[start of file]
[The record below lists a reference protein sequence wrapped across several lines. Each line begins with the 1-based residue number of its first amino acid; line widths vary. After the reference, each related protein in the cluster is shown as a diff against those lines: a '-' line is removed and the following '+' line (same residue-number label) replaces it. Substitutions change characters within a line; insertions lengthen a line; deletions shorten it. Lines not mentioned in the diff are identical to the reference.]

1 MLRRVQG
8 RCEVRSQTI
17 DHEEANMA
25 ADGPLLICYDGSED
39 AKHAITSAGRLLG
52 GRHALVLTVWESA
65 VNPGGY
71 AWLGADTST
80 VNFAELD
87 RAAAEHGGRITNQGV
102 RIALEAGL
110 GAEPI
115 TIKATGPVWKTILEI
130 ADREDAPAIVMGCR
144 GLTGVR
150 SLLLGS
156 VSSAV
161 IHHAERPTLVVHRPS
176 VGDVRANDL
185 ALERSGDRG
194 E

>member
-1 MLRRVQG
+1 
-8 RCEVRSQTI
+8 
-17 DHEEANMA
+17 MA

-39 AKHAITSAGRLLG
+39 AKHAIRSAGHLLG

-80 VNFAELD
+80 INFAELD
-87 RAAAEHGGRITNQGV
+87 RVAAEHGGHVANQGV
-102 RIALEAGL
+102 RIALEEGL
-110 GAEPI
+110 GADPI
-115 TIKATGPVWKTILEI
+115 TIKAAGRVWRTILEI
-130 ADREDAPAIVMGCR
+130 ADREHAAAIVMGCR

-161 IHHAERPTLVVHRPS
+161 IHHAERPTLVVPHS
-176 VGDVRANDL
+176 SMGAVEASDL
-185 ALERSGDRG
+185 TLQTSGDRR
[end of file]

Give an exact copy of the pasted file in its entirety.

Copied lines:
[The record below lists a reference protein sequence wrapped across several lines. Each line begins with the 1-based residue number of its first amino acid; line widths vary. After the reference, each related protein in the cluster is shown as a diff against those lines: a '-' line is removed and the following '+' line (same residue-number label) replaces it. Substitutions change characters within a line; insertions lengthen a line; deletions shorten it. Lines not mentioned in the diff are identical to the reference.]

1 MLRRVQG
8 RCEVRSQTI
17 DHEEANMA
25 ADGPLLICYDGSED
39 AKHAITSAGRLLG
52 GRHALVLTVWESA
65 VNPGGY
71 AWLGADTST
80 VNFAELD
87 RAAAEHGGRITNQGV
102 RIALEAGL
110 GAEPI
115 TIKATGPVWKTILEI
130 ADREDAPAIVMGCR
144 GLTGVR
150 SLLLGS
156 VSSAV
161 IHHAERPTLVVHRPS
176 VGDVRANDL
185 ALERSGDRG
194 E

>member
-1 MLRRVQG
+1 
-8 RCEVRSQTI
+8 
-17 DHEEANMA
+17 MA

-39 AKHAITSAGRLLG
+39 AKHAIRSAGHLLG

-80 VNFAELD
+80 INFAELD
-87 RAAAEHGGRITNQGV
+87 RVAAEHGGHVANQGV
-102 RIALEAGL
+102 RIALEEGL
-110 GAEPI
+110 GADPI
-115 TIKATGPVWKTILEI
+115 TIKAAGRVWRTILEI
-130 ADREDAPAIVMGCR
+130 ADREHAAAIVMGCR

-161 IHHAERPTLVVHRPS
+161 IHHAERPTLVVPHS
-176 VGDVRANDL
+176 SMGAVEASDL
-185 ALERSGDRG
+185 TLQTSGDRR